Tuesday, July 14, 2015

Phase Two of the Huggins-Grube Protocol – Negative Ion Generators (“Scrubbing the Air”)

Phase Two of the Huggins-Grube Protocol – Negative Ion Generators (“Scrubbing the Air”)Negative ionization is a powerful and very effective way of removing mercury vapor from the air in a dental office.  But, first of all, what’s negative ionization all about?

So, the rubber dam is an effective tool for protecting the inside of your mouth from spraying mercury during amalgam extraction. But, what about atmospheric mercury: those tiny particles released into the air during the revision process?

Air Scrubbing

Well, we’ve got you covered there, too! Negative ionization to the rescue!

Negative ionization is a powerful and very effective way of removing mercury vapor from the air in a dental office.  But, first of all, what’s negative ionization all about?

Electrically Charged Air Molecules

It is estimated that in every cubic centimeter of air, there are anywhere from 1,500 to 4,000 ions. Some of these are positively charged, and the rest are negatively charged. There’s no third option.

Since the Earth’s surface itself is negatively charged, it naturally repels negative air ions, which are very mobile. They’re also incredibly beneficial to human beings – to all living things, in fact.

If you want an image of how negative ions make us feel, picture yourself at the beach or seated next to a waterfall. Calming, right?

The amazing thing here is that “too much of a good thing” doesn’t apply to negative ionization. You just feel – and biologically are – better and better.

Feeling Groovy

One major benefit of an increase in negative ions is the increase of available serotonin in the body. Serotonin is a neurotransmitter, naturally produced by the body, that is responsible for mood balancing. Bottom line: the higher your serotonin levels are, the better you feel. Think of it like our natural “happy” chemical.

Increased healing of lung problems is another benefit of negative ionization. It also acts as a brain stimulant, so it’s ideal for maintaining attention, during study for example. Hence the popularity of small ionizers for desktop use.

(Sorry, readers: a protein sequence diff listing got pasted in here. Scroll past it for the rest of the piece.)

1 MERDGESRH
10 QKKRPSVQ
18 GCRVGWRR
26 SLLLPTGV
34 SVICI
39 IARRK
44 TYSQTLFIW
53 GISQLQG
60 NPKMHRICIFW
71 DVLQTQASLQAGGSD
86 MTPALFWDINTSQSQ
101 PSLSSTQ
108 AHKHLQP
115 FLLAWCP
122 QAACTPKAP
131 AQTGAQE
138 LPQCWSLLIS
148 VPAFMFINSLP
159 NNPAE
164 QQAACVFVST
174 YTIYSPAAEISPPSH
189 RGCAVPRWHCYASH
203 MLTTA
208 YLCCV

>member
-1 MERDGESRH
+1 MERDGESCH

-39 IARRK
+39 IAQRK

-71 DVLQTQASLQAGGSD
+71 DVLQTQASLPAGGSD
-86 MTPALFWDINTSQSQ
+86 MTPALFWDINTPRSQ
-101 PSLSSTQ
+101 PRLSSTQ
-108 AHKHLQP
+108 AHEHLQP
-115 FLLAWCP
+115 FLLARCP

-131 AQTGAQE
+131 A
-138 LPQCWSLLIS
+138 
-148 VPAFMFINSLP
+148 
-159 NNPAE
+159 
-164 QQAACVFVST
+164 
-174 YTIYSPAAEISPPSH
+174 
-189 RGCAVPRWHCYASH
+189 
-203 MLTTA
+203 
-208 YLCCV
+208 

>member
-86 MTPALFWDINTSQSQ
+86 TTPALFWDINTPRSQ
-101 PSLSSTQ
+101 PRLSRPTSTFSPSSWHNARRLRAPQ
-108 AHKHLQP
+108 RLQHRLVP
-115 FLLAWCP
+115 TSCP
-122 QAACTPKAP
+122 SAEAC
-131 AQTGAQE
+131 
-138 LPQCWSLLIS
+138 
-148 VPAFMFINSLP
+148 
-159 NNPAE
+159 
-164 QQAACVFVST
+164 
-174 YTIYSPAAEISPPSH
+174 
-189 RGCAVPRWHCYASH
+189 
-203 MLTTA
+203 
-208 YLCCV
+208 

However, our point here is not what ionization does for the student, but what it does for the dental patient.

Back in the Chair

Remember that high-speed drill I spoke of in last week’s post?

Let’s say the average amalgam filling contains anywhere from 40 to 50 percent mercury. Well, when that high-speed drill comes into contact with such a filling, the resultant concentration of mercury vapor in the air in front of your nose can increase rapidly. In fact, the level can be higher than a normal mercury-measuring device can even register. As in off the scale!

That means that your lungs, those of your dentist, and those of any attending assistants are working at full power just to filter all of this toxic gas in the air. This is an overwhelming task, and it is hardly a healthy one.

Negative Ion Generators

Enter the negative ion generators. There are basically two types of these devices.

The first simply charges mercury in the air, causing it to fall to the floor. Of course, then the floor needs a thorough scrubbing! And, we’re not talking about ordinary pathogens, bad as they are.

The second kind of deionizer targets the whole dental activity area, capturing the airborne mercury in a filter on the opposite side of the room. This is more effective, since it virtually eliminates the vaporized mercury from the room.

Truth is Stranger than Fiction

All of this may seem a little sci-fi, but that’s only because the science behind the fiction is real! What’s not fictitious is how seriously we take both our patients’ and our own health, especially when it’s a question of heavy metal toxicity.

We’ll talk more about the benefits of negative ionization in future posts. For now, thanks for reading these posts. All of them are designed to give you a clearer idea of our Patient Protection Protocol.

Stay tuned for next week’s post, as we move into the Protocol’s third, and final, phase. Until then, take good care!

All the best,

Dr. Blanche

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